Farewell to Lawrence Ferlinghetti

The legendary Lawrence Ferlinghetti died yesterday, leaving a legacy of literacy and poetry and, of course, San Francisco’s pioneering City Lights bookstore.

Aged 101, he loomed large in the city he loved, and his light shone like a beacon of hope across the land for searching souls. From 1958’s A Coney Island of the Mind to 2019’s Little Boy, he kept writing and publishing and pontificating.

But this blog post isn’t really about Lawrence Ferlinghetti. Read his stuff instead of anything anyone writes about him first. Then, go read an obituary or memorial written by someone more familiar with the man, his life, and his work. This is simply my thoughts about the Ferlinghetti in my mind.

See, I must confess I really never read most of his writing. I have always enjoyed that which I have read, and now I intend to seek out more. The one time I was in San Francisco with some time on my hands and in the City Lights neighborhood, I stopped in instead at Vesuvio Cafe, just across Jack Kerouac Alley from City Lights, to raise a couple of beers to my then-sister-in-law Joanie‘s stories from hanging out there years before. Never did wander into City Lights.

I do recall reading a column he wrote sometime in the mid-70s when I was briefly staying in the Bay Area. He listed several suggestions to improve San Francisco. I’ve forgotten most of them. The one I clearly remember was brilliant in its simplicity: paint the Golden Gate Bridge golden. He pointed out that every year, thousands of people arrive at the iconic landmark, shocked to discover that it is not golden. Explaining that “Golden Gate” refers to the sea passage into the bay does not soothe their bitter disappointment. Actually painting the Golden Gate Bridge golden would.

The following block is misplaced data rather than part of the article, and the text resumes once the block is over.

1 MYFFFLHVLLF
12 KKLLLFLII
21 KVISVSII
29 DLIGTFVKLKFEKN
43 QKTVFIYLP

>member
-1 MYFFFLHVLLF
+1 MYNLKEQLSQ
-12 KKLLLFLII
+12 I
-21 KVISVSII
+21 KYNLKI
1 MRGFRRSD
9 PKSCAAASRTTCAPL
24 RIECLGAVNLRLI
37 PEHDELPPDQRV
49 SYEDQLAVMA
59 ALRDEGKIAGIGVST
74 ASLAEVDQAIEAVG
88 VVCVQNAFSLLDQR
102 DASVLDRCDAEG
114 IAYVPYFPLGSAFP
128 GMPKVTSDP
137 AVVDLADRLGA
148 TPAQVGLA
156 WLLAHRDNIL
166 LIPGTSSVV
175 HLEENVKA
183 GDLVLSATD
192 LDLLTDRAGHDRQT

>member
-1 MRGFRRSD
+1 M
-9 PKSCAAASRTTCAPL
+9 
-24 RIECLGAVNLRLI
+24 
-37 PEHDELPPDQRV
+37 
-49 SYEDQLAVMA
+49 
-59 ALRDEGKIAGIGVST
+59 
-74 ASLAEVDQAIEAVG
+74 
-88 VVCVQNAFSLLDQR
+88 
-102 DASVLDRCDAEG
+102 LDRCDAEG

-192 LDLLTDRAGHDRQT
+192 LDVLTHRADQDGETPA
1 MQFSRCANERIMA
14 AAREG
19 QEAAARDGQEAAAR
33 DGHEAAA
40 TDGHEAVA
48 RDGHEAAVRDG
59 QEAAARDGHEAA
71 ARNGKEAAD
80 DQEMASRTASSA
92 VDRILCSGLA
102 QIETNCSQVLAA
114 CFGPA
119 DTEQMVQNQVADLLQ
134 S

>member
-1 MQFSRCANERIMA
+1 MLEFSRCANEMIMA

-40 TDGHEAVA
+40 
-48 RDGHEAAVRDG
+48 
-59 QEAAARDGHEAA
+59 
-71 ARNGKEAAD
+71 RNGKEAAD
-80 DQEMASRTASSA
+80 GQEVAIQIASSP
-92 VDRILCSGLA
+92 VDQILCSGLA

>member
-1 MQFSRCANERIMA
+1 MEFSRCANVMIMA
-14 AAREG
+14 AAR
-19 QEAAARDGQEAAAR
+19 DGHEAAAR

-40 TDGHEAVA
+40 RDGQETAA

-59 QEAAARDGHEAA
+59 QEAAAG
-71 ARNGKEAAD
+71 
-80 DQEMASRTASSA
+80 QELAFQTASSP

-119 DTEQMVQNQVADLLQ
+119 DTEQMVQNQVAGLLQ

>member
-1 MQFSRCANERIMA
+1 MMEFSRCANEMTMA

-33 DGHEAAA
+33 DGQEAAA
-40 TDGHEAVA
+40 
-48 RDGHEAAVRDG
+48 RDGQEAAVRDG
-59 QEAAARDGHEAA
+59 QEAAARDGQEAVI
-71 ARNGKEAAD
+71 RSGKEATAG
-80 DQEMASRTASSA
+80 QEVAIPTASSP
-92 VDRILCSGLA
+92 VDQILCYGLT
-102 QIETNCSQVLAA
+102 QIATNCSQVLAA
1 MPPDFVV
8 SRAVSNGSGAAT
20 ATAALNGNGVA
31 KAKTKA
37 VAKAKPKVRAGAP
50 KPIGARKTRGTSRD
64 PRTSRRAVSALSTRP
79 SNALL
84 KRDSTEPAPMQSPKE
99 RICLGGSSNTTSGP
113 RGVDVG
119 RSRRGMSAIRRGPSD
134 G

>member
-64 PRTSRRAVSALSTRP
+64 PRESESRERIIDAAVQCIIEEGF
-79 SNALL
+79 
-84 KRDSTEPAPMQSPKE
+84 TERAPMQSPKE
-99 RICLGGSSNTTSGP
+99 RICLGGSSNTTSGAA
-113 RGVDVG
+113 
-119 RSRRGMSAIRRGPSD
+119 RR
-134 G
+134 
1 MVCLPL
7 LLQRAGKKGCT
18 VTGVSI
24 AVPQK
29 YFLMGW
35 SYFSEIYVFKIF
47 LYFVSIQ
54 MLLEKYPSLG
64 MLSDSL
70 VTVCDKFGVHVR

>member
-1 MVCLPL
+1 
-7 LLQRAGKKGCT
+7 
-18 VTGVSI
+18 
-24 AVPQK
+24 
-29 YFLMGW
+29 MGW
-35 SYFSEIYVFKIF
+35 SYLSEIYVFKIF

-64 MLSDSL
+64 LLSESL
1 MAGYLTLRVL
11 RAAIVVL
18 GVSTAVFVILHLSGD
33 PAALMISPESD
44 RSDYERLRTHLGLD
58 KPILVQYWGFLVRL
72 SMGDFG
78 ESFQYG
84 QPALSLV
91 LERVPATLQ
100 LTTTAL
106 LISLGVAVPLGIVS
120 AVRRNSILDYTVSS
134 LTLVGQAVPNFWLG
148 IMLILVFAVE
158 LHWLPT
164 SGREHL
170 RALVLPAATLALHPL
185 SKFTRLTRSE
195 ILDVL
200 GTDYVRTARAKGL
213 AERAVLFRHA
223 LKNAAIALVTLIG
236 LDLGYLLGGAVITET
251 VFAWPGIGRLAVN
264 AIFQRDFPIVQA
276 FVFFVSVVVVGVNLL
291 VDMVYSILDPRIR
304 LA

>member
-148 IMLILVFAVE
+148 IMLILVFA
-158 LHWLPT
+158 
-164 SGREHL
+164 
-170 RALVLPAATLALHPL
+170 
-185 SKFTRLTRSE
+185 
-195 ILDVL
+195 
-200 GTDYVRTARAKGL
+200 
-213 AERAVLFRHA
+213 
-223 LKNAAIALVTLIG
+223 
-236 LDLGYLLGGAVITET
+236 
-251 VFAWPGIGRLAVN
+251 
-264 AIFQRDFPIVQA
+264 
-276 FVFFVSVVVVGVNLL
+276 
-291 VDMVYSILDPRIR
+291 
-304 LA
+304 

My closest personal acquaintance with Ferlinghetti’s work was adapting a short play of his called “The Nose of Sisyphus,” (contained in Unfair Arguments with Existence, 1963) for my TV Production class at UT. For our final project for the semester, the content could be anything of our own choosing. The instructor promised it would be graded on the technical aspects of the video production and that content would not be a factor in grading.

Gotcha…let’s cut to the chase — or in this instance, the video.

The instructor acknowledged that the technical aspects of our production certainly deserved an A. Then, he refused to give us an A. Despite his prior assurances that content would not factor into his grading. He even acknowledged that he had promised not to downgrade any project based on the content. And told us the best he’d give us was a B.

“I just don’t see why anyone would ever produce something like that for television. I can’t in good conscience give that an A.” His mind was made up. Arguing the legitimacy of a TV show rooted in the well-established “theater of the absurd” tradition turned into an exercise in absurdity itself, so we gave up.

So, thank you, Mr. Ferlinghetti, for everything you did — including that time back then, proving once again to me the absurdity you wrote so beautifully about.

Now, I’ve got to go — got some reading to catch up on…

Bonus: Rewind the YouTube video to the beginning for another clip from that TV production class: my brother, Scott Whitebird (still Scott Buller at the time), singing an original song, “Jason,” along with the talented (but wofeully underlit) David Rodowick.






About bullersbackporch

I am a native Austinite, a high-tech Luddite, lover of music, movies and stories and a born trainer-explainer.
This entry was posted in books, creativity, poetry, writing and tagged , , . Bookmark the permalink.

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